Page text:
Category Archives: Cognitive Psychology

Can we predict the “undecided voters”?

Lars Plougmann / Creative Commons

Now that Election Day is upon us, can you remember way back (a whole few weeks ago!) when there were still those mystical Undecided Voters? Even aside from the sketch comedy skits that mocked their very existence, many people were still wondering how voters could possibly have been “undecided” so close to the election.

However, according to research from Silvia Galdi, Luciano Arcuri, and Bertram Gawronski, those voters might have been “decided” after all – even if they didn’t realize it at the time.

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The Zombies In Our Midst

Photo by Daniel Hollister via Creative Commons

Every Halloween, we find ourselves surrounded by zombies, vampires, ghouls, and other mythical monsters. But even though this is the one day each year that we consciously realize we are surrounded by these creatures (at least in their human-costumed forms), are we surrounded by more common forms of these monsters every day without even realizing it?

Let’s take a deeper look at what I mean…

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Mirror, Mirror on the Wall, How Does Psych Reflect Us All?

“Our environment, the world in which we live and work, is a mirror of our attitudes and expectations.” – Earl Nightingale, American motivational speaker

ResearchBlogging.orgIn 1898, Norman Triplett stumbled upon an interesting observation as he watched a group of cyclists competing in a race: He noticed that the athletes tended to ride faster when they were around other people than when they were alone. He successfully replicated this phenomenon in the laboratory by asking groups of children to reel in spools of fishing line, noting that the children working in pairs reeled the line in faster than those who worked alone. Triplett published the findings, labeled the phenomenon “social facilitation,” and kicked off the entire field of experimental social psychology as we know it with (arguably) the first-ever published social psychology paper.*

The fact that the first paper in social psychology derived its hypotheses from a real-life experience is not surprising. After all, social psychology itself is supposed to be the “scientific study of how thoughts, feelings, and behaviors are influenced by the actual, imagined, or implied presence of others.”1 If people in a field that revolves around interpersonal interactions don’t draw our examples and scientific questions from real life, from where exactly are we supposed to get them?

Yet it’s not only casual anecdotes, observations, or everyday happenings that have influenced the trajectory of our field. Social psychology has actually served a truly interesting historical function: Throughout the years, the field has managed to become a cultural mirror, consistently reflecting society’s standards, norms, and cultural traditions in its zeitgeists and trends. Going back through the annals of social psychological science can almost feel like reading a history textbook; as you parse through the findings, you see how the current events, pop culture, societal phenomena, and core values of each era shifted and grew along with the research trends.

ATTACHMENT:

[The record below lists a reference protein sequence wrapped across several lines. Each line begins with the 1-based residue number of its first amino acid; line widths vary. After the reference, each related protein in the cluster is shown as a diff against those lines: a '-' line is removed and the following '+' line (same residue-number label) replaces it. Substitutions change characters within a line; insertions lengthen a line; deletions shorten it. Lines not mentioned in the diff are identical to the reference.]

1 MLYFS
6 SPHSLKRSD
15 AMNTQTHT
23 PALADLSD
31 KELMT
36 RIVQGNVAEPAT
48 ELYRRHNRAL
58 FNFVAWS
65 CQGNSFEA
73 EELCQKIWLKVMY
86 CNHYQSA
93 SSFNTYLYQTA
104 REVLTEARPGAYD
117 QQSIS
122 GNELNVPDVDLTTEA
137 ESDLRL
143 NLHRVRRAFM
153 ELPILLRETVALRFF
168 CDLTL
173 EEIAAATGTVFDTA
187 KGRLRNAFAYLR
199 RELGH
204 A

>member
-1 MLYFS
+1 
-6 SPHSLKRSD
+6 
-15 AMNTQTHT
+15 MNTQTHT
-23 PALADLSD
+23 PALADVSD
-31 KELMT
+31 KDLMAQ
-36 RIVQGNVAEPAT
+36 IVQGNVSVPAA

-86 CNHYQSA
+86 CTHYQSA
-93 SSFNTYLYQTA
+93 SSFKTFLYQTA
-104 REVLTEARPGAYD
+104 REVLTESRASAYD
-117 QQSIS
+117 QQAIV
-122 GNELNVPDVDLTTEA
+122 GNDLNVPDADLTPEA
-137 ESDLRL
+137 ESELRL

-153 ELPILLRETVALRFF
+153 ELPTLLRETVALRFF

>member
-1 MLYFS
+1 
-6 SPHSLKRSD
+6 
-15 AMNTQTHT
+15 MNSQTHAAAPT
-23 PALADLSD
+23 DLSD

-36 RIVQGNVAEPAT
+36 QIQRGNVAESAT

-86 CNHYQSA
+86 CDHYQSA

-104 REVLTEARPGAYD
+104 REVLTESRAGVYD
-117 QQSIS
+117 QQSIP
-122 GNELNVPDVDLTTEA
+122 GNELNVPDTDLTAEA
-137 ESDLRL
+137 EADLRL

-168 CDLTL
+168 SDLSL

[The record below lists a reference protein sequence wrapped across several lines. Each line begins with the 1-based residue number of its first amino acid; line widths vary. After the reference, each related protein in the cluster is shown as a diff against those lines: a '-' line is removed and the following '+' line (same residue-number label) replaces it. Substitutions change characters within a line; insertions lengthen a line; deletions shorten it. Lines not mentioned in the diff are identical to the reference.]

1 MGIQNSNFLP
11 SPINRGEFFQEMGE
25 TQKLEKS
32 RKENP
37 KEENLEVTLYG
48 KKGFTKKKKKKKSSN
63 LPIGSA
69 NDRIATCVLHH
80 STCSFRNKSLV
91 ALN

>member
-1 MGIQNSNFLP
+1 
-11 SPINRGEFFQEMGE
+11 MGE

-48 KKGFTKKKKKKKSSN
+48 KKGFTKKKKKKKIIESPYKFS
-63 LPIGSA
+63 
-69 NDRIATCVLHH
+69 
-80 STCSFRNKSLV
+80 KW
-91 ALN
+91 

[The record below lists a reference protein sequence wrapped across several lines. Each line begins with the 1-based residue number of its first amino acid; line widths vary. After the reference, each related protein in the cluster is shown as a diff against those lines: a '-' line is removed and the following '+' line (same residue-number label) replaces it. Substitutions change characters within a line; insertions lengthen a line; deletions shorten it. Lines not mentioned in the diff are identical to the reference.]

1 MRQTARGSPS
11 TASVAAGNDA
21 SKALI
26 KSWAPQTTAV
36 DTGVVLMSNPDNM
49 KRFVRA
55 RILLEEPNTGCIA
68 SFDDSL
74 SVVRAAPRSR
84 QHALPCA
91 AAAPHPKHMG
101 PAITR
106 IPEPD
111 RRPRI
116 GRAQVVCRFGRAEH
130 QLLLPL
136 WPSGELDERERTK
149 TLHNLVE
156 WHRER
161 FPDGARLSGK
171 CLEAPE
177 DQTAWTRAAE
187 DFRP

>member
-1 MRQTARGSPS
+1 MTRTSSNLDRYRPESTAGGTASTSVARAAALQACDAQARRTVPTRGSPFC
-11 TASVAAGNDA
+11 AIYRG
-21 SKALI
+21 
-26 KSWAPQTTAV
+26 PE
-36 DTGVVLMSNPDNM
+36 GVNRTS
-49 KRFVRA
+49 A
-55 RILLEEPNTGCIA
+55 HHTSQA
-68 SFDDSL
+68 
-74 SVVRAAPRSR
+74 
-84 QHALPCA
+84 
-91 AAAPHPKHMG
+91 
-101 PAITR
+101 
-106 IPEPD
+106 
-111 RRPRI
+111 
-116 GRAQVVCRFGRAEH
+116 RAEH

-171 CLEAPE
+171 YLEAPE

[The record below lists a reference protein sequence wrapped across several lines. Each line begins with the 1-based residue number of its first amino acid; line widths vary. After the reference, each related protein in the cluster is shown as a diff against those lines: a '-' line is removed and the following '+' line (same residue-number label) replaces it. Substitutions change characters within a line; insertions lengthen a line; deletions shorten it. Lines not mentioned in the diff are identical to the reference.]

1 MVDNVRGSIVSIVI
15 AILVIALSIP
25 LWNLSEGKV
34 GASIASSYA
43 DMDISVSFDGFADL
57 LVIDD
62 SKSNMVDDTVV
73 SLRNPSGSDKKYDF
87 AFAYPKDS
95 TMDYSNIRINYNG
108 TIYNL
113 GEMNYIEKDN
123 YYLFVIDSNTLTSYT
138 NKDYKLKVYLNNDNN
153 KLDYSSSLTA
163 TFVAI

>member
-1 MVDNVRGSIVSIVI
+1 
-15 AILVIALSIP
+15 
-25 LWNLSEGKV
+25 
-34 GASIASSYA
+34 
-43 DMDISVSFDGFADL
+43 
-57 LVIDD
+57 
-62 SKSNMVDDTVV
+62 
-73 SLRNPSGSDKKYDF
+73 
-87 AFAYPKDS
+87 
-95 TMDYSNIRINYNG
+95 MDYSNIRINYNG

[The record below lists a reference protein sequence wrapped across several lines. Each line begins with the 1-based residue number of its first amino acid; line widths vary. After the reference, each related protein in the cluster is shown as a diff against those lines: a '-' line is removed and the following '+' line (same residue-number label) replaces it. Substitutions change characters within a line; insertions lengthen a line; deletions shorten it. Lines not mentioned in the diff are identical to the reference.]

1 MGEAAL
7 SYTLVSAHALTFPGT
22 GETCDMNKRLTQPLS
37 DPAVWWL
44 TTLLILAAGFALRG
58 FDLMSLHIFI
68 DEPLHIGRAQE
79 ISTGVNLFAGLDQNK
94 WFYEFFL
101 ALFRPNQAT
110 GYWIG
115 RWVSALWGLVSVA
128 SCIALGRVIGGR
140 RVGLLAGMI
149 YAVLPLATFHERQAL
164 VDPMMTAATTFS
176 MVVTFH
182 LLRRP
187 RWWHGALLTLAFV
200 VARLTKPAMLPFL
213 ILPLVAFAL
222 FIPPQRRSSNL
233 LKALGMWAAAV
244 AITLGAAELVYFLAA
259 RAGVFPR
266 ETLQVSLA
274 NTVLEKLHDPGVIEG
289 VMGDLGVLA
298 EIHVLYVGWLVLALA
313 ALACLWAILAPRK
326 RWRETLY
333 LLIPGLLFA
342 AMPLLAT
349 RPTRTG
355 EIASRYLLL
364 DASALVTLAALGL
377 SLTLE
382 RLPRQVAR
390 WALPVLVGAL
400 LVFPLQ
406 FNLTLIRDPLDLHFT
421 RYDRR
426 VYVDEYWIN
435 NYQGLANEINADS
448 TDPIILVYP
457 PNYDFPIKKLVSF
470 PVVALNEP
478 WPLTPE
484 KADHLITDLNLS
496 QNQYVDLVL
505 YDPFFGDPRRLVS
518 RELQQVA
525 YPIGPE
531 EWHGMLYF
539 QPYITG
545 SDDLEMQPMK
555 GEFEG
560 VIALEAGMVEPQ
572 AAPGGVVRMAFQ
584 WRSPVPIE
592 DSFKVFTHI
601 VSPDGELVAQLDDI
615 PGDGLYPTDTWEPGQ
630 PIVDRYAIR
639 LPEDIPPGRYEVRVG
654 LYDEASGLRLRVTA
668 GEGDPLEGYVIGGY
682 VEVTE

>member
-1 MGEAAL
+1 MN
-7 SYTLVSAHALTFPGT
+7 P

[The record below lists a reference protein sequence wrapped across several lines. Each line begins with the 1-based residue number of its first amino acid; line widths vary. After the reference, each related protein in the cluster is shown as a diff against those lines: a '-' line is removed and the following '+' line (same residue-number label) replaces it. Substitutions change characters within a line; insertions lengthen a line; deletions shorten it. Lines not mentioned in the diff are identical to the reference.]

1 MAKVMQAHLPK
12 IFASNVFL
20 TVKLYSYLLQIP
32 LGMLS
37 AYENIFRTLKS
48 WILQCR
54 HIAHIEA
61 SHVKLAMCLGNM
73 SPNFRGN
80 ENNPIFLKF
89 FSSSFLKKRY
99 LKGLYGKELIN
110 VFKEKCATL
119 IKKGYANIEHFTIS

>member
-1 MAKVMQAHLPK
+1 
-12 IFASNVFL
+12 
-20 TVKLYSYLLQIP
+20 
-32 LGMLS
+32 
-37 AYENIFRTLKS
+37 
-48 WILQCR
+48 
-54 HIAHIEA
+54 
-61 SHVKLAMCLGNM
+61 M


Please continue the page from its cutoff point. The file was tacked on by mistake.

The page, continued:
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Are your 9/11 memories really your own?

I can remember exactly where I was eleven years ago when I learned why the sky was starting to fill with smoke about 30 miles to the west.

Though I live in Illinois now, I’m originally from Long Island. In September 2001, I was just beginning the 9th grade at Friends Academy, my new high school in Locust Valley. I had just started getting to know the people who would become my closest friends over the next four years. I was on my way to Computer Programming when I ran into Molly, a girl on my bus.

“Hey, did you hear?” Molly asked, somewhat casually.

“No, what’s up? Oh, is Maggie taking the bus today?!” I asked excitedly. Maggie was Molly’s adorable baby sister, whose expeditions onto our bus were rare (but exciting) events.

“No…apparently something really big just happened in the city. They’re canceling class right now and calling an all-school assembly in the Dolan Center. You didn’t hear?”

“Oh, no, but thank God. I didn’t finish my math homework last night and I didn’t have time to do it on the bus, this is awesome,” I said with a smile. “Do you have any idea why they’re canceling class, though?!”

I had no idea at the time how much I would cringe for the rest of my life whenever I looked back and thought about my first reaction to hearing that “something big” was going on in the city.
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